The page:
A central component of Microsoft’s argument against the antitrust action was that it was precisely the dominance of Microsoft in the computer software market that gave the US the advantage over its global competitors. Supporters of this position within the new Bush administration appear to have won the day over those advocating a break up of the monopoly to facilitate greater innovation.

Windows XP

In the aftermath of the September 11 attacks, principal analyst at Ovum, Gary Barnett said, “It is in the interest of the DoJ and Microsoft to reach a settlement as there are more pressing issues.” He went on to note the irony that after three years of legal wrangling over Windows 98 “bundling”, Microsoft’s latest operating system, Windows XP, was based on the same principles.

Far from having curbed its monopoly practices, Microsoft has extended them to new spheres. From a purely technical standpoint it is hard to argue against the integration of an Internet browser with any modern operating system. Indeed Microsoft’s emphasis on the Internet is not so much a product of the farsightedness of Bill Gates, but rather recognises the importance that the Internet has assumed in all aspects of life in the 21st Century.

With the emergence of affordable, high-speed broadband connections, the spectre of the network computer has arisen once again. Having killed this off the first time round, Microsoft today embraces it, seeking to ensure that Windows will be the platform that drives such a development.

Whatever the virtues of Windows XP—and even the most diehard opponents of Microsoft would have to acknowledge that there are some significant improvements compared with previous releases—these are far outweighed by the negative implications the new operating system has for Internet freedom and democratic rights.

Windows XP takes “bundling”, now re-labelled as “integration”, to the extreme. Not only is the browser tightly bound into the operating system but so also is digital photography, music, online identification and technology for Microsoft’s forthcoming .Net Internet strategy. Although technologically this would make sense, under conditions where Windows is a proprietary system, it gives unprecedented power to Microsoft, not only against commercial rivals, but also over ordinary users.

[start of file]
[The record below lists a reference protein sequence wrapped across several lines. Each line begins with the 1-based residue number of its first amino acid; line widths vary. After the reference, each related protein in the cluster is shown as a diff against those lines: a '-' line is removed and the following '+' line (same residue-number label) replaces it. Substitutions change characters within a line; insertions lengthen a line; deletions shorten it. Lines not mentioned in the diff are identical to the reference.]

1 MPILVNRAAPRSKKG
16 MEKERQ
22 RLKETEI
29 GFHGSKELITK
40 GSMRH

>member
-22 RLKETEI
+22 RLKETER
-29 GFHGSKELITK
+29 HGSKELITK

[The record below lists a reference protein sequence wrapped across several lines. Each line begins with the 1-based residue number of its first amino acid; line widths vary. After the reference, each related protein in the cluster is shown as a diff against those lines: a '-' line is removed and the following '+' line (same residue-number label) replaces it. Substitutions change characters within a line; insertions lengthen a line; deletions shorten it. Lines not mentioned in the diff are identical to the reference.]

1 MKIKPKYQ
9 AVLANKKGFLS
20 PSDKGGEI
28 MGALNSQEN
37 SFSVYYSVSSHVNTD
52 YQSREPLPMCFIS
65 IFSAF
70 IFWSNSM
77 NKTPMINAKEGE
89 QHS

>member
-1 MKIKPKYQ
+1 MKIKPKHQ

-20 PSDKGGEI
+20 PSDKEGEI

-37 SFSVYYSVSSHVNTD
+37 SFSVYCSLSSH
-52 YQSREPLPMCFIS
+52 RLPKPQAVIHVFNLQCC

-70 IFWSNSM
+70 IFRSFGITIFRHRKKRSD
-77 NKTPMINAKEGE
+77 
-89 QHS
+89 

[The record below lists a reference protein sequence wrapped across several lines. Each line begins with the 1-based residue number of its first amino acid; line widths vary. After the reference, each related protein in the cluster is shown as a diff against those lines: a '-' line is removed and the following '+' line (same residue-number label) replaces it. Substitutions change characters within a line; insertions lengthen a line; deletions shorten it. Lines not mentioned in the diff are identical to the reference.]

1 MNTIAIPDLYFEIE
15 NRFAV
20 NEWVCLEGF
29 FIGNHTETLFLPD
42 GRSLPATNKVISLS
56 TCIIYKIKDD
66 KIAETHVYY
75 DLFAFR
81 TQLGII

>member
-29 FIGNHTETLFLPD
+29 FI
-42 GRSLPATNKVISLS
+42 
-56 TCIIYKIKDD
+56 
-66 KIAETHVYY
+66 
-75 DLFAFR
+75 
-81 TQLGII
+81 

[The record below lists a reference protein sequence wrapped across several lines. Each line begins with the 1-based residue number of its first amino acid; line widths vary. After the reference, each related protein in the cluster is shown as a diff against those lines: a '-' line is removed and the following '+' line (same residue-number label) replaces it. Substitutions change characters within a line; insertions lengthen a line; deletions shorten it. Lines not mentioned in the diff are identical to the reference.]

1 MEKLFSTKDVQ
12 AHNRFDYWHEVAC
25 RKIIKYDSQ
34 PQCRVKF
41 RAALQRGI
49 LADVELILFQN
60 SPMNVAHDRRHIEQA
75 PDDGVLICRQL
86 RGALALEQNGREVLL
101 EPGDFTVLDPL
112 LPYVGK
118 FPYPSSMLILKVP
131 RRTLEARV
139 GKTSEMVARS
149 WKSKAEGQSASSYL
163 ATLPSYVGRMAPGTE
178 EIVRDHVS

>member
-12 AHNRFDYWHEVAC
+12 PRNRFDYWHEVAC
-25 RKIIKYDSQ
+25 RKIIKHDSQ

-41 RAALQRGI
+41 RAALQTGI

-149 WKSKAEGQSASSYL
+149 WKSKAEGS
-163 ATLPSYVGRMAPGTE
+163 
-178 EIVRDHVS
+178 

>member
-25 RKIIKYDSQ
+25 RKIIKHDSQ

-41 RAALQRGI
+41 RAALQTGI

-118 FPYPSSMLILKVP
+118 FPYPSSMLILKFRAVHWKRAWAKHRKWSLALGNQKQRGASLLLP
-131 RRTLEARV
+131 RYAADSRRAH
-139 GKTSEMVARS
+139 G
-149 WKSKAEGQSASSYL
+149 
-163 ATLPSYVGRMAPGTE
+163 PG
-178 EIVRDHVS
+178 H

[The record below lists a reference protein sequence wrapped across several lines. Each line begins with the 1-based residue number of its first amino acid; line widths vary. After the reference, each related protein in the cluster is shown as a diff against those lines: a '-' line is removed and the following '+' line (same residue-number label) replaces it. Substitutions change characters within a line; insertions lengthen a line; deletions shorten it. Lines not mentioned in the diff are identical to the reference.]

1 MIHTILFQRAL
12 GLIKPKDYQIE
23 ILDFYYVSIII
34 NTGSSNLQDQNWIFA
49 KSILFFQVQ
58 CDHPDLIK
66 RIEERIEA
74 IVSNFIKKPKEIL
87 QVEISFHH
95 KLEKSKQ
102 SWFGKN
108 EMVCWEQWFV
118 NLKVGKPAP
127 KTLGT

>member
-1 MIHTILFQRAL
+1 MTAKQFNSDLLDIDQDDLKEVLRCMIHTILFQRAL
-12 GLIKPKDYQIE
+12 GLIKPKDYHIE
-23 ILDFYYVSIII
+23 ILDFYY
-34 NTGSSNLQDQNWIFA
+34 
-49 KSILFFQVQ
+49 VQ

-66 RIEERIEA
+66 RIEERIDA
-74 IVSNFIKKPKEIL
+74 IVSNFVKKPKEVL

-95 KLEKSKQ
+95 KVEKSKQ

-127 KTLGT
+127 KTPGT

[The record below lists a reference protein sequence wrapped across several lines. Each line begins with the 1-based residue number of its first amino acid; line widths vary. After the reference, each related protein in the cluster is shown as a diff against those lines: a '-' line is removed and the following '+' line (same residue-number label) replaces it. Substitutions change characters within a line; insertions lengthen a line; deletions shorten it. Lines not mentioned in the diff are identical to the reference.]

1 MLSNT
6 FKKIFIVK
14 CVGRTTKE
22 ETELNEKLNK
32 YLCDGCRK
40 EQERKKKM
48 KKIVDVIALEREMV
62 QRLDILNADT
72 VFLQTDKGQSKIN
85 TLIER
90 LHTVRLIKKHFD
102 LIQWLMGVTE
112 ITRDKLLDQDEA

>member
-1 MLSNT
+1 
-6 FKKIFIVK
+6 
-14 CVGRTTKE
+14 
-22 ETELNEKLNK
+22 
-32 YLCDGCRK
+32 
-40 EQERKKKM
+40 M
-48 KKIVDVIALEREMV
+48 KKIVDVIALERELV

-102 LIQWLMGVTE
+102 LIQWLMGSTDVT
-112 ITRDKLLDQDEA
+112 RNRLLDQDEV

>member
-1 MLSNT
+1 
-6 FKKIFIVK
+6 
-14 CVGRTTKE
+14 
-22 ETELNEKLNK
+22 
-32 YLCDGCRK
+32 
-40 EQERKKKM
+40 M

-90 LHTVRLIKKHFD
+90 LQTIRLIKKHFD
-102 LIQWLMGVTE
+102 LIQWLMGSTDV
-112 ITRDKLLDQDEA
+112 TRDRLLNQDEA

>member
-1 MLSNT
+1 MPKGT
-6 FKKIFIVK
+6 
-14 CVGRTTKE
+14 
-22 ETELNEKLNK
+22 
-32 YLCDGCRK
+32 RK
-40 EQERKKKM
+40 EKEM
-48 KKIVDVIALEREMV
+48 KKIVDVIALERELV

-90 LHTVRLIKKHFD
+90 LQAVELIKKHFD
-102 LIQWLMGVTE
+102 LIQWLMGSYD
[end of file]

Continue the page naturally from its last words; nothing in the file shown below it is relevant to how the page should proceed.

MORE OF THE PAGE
Microsoft has introduced new “activation” requirements, which involves sending personal information about an individual user to Microsoft’s websites. When Windows XP launches for the first time, the user is asked to visit a Microsoft website to “validate” the software. XP is then registered to a particular hardware configuration and cannot be installed on a second computer without obtaining another validation key. Users who fail to follow this validation process will see their operating system stop working after 30 days, a significant hardware upgrade may also render XP inoperable. Under the guise of fighting software piracy, Microsoft is gaining an unprecedented amount of information about those who use its software.

Microsoft critics say that Windows XP is part of the company’s drive to protect and broaden its monopoly. According to Timothy Bresnahan, an economist at Stanford and former senior official in the antitrust division of the Justice Department, “XP is a new and improved operating system, but it is also part of the company’s effort to further bias the future of computing and Internet commerce in Microsoft’s favour”.

Fundamentally, the antitrust case against Microsoft was about how best to defend the interests of US capital in an increasingly competitive market for computer software and related technologies. One fact that no doubt made a conclusion to the case more urgent was the European Union’s announcement that it intended to broaden its own investigation into the software giant, calling into question the company’s strategy for the control of the Internet server market. Faced with such a challenge from an international rival, the powers that be in the US do not want to give them any ammunition. Whatever dissatisfaction there may have been with Microsoft, as far as Washington is concerned it is far preferable to have an American monopoly of the industry than a European one.

At a basic level, the case expressed the increasing conflict between the development of new technologies, especially the Internet, and their subordination to the capitalist market and the system of private property upon which it is based. Phenomenal technological advances have today created the conditions for a massive social step forward on an international scale. The world is far more closely integrated than ever before; Internet access is now technically possible in even the most remote and backward regions. Yet on an international scale, inequality is growing, within so-called advanced and developing countries alike. Advances in technology have done nothing to eliminate the threat of poverty for the mass of working people. Rather than reducing social inequality, under the control of huge corporations such as Microsoft, the advances in technology have been used to further enrich a privileged few at the expense of the majority.